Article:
Common genetic variants on 1p13.2 associate with risk of autism

Kun Xia, Hui Guo, Zheng Mao Hu, Guang Lei Xun, Ling Jun Zuo, Yu Peng, Ke Sheng Wang, Yi Qun He, Zhi Min Xiong, Liang Dan Sun, Qian Pan, Zhi Gao Long, Xiao Bing Zou, Xia Li, Wei Li, Xiao Juan Xu, Li Na Lu, Y Liu, Yi Qiao Hu, Di TianLi Wei Long, Jian Jun Ou, X Li, Lu Si Zhang, Yin Lin Pan, Jia Chen, Hao Peng, Qin Lai Liu, Xue Rong Luo, Wei Su, Ling Qian Wu, De Sheng Liang, H Dai, Xin Xiang Yan, Yong Feng, Bei Sha Tang, Jun Li, Zosia Miedzybrodzka, Jia Hui Xia, Zhuohua Zhang, Xing Guang Luo, X Zhang, David St Clair, Jing Ping Zhao, Feng Yu Zhang

    Research output: Contribution to journalArticlepeer-review

    65 Citations (Scopus)


    Autism is a highly heritable neurodevelopmental disorder, and known genetic variants, mostly rare, account only for a small proportion of cases. Here we report a genome-wide association study on autism using two Chinese cohorts as gene discovery (n=2150) and three data sets of European ancestry populations for replication analysis of top association signals. Meta-analysis identified three single-nucleotide polymorphisms, rs936938 (P=4.49 × 10 -8), non-synonymous rs6537835 (P=3.26 × 10 -8) and rs1877455 (P=8.70 × 10 -8), and related haplotypes, AMPD1-NRAS-CSDE1, TRIM33 and TRIM33-BCAS2, associated with autism; all were mapped to a previously reported linkage region (1p13.2) with autism. These genetic associations were further supported by a cis-acting regulatory effect on the gene expressions of CSDE1, NRAS and TRIM33 and by differential expression of CSDE1 and TRIM33 in the human prefrontal cortex of post-mortem brains between subjects with and those without autism. Our study suggests TRIM33 and NRAS-CSDE1 as candidate genes for autism, and may provide a novel insight into the etiology of autism.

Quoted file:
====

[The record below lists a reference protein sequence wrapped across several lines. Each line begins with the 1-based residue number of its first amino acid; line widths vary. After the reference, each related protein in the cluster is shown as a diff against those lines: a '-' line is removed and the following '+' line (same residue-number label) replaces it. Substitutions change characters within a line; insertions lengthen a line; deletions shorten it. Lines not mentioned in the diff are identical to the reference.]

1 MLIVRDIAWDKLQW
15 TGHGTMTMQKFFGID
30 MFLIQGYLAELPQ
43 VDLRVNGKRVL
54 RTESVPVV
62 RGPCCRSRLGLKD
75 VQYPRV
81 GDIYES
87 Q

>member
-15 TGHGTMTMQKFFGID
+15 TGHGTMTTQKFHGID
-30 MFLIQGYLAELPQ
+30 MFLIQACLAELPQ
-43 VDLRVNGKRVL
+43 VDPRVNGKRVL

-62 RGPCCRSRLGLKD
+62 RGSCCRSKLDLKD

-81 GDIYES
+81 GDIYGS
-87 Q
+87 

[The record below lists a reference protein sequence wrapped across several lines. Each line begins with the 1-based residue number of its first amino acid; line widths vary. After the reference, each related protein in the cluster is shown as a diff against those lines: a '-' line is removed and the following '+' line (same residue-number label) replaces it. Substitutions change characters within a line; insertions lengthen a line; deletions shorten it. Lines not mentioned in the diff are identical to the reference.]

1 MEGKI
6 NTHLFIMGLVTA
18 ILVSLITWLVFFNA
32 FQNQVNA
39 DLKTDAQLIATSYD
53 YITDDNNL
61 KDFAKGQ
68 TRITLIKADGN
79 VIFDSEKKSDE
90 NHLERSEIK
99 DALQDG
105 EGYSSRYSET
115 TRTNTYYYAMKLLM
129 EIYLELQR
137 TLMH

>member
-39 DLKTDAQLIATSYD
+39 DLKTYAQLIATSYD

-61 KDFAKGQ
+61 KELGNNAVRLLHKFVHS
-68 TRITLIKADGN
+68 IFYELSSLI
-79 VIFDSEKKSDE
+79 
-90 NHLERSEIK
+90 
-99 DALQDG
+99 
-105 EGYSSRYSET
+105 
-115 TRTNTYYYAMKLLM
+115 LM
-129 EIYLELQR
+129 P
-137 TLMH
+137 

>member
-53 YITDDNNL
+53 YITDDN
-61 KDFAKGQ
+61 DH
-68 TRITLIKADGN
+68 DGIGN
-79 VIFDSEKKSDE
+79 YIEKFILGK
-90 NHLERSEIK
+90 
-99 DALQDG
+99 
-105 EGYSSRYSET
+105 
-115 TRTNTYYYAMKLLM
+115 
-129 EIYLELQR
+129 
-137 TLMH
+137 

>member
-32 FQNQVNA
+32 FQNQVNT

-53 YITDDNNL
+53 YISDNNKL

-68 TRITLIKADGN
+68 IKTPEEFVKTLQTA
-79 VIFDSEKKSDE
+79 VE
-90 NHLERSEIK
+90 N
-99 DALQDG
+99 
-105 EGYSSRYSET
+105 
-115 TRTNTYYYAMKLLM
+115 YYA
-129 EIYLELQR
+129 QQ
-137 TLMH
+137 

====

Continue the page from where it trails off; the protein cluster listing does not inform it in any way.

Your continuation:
Original languageEnglish
    Pages (from-to)1212-1219
    Number of pages8
    Issue number11
    Publication statusPublished - 5 Nov 2014


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